Development costs of a €-crash (or of getting TV); land grabs in Myanmar; an African saviour at the ICC; is the world getting more peaceful?; stuff for Rio; Elinor Ostrom RIP: links I liked
June 19, 2012
Eurozone breakup could cost the poorest countries $30 billion in lost trade and foreign investment – top number crunching from Ricardo Fuentes behind this new killer fact
The spread of television destroys social capital (Indonesia), reduces domestic violence (India), increases divorce rates and reduces family size (Brazil) and improves kids’ test scores in poor households, while reducing them in middle class ones (US). Geek Dad summarizes the results of a series of ‘natural experiments’ on the spread of TV [h/t Development Impact]
Will Myanmar’s international rehabilitation lead to a wave of land grabs at the expense of small farmers? Two new land laws — the Farmland Bill and the Vacant, Fallow, and Virgin Land Management Bill, recently passed by the legislature and awaiting action by President Thein Sein — are poised to give the government even more power to seize land without consultation or compensation, say land rights gurus Roy Prosterman and Darryl Vhugen.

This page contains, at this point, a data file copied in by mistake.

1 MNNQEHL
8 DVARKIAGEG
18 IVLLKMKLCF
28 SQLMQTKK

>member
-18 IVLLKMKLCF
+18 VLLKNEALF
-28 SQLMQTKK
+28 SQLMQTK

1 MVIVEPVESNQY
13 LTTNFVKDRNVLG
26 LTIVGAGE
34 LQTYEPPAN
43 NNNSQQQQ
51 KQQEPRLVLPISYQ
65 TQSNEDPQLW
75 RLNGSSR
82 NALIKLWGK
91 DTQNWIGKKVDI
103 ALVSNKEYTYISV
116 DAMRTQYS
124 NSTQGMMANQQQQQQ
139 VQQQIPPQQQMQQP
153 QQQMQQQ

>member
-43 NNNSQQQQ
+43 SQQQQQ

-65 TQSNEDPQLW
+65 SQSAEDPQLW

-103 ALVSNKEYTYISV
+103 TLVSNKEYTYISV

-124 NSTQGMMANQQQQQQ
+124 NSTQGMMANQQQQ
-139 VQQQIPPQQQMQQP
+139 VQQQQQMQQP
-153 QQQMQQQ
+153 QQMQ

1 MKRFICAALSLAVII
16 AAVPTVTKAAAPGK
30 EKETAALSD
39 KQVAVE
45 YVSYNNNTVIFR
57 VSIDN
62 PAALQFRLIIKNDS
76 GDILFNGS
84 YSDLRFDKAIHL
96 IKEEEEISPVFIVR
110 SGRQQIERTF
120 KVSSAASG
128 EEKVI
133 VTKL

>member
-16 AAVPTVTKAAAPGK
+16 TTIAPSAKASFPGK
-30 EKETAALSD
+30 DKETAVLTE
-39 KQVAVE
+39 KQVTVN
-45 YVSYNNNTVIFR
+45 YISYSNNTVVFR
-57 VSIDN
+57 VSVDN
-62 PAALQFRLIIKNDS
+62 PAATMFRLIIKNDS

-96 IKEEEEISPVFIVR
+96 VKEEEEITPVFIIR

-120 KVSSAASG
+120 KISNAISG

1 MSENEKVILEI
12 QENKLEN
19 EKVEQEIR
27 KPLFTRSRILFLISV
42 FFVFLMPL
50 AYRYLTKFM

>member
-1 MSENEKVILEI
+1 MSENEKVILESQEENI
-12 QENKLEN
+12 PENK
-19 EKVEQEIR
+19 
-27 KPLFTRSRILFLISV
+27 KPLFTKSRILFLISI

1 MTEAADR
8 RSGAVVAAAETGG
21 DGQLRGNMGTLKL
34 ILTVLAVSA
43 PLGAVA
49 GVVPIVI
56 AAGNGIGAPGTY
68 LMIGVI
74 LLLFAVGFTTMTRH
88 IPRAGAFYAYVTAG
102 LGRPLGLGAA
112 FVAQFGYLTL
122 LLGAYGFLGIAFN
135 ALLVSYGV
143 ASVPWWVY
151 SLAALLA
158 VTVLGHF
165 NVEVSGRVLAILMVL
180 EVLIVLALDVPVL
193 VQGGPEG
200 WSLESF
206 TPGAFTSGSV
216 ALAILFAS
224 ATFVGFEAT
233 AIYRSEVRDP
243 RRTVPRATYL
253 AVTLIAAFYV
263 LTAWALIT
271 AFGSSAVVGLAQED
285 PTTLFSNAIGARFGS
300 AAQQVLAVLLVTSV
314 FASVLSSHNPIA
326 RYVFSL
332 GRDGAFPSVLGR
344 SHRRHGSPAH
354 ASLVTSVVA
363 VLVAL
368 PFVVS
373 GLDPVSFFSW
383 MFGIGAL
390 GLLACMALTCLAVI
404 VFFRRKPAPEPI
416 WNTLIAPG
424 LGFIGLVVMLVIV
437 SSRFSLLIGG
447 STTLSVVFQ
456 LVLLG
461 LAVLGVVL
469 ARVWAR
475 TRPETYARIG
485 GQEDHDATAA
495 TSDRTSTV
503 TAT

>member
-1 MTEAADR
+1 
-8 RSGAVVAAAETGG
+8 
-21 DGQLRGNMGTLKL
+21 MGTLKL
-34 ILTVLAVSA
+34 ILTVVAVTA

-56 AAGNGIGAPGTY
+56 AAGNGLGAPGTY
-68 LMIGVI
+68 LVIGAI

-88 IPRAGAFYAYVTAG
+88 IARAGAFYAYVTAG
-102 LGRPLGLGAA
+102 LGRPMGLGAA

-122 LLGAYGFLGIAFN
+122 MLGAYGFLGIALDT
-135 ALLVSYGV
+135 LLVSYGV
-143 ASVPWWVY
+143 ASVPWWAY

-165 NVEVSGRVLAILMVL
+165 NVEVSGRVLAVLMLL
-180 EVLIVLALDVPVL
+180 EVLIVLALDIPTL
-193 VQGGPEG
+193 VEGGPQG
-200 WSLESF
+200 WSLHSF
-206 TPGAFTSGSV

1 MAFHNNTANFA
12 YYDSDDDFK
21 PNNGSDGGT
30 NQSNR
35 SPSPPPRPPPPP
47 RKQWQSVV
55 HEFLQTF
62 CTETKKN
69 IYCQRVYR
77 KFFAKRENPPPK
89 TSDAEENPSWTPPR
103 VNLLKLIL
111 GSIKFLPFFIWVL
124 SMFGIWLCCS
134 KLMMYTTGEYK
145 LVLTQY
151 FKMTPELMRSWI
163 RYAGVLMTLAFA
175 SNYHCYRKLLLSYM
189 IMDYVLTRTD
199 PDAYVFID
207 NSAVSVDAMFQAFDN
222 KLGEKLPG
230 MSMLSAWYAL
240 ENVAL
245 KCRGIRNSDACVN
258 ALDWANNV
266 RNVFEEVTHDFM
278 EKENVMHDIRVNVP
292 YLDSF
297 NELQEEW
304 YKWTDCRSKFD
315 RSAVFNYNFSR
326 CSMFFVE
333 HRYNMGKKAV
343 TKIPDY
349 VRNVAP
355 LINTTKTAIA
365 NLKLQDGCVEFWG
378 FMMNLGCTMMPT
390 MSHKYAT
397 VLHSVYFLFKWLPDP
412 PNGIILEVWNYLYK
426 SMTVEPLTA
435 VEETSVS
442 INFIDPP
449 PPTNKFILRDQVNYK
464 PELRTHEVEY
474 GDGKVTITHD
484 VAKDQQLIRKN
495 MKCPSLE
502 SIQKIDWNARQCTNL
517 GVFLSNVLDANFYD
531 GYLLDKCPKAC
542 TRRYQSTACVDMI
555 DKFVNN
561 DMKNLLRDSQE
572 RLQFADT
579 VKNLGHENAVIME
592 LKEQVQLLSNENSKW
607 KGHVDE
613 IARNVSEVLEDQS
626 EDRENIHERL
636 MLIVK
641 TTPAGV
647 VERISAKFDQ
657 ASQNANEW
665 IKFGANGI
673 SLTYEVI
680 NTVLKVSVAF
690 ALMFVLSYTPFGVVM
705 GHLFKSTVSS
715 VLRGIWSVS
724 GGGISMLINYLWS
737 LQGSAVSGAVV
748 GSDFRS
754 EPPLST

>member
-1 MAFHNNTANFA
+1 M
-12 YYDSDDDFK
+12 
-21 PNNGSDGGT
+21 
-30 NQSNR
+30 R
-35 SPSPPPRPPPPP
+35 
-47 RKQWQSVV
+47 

A Rio+20 smartphone app: ‘Welcome to ENB Mobile, which provides a variety of multimedia informational resources, free of charge, for sustainable development decision makers, including Earth Negotiations Bulletin coverage from intergovernmental environmental negotiations, knowledgebases with news about meetings and publications related to international sustainable development policy and community listservs.’ Suddenly feel the need to lie down in a darkened room….. [h/t Matthew Lockwood]
‘Inaction in Rio would be disastrous, but a single international agreement would be a grave mistake….. We have a decade to act before the economic cost of current viable solutions becomes too high. Without action, we risk catastrophic and perhaps irreversible changes to our life-support system. Our primary goal must be to take planetary responsibility for this risk, rather than placing in jeopardy the welfare of future generations.’ Elinor Ostrom, still (and shamefully) the only woman ever to win a Nobel prize for Economics, died last week, but not before writing a typically insightful piece on Rio+20 [h/t Beyond Aid] Here she is explaining her thinking: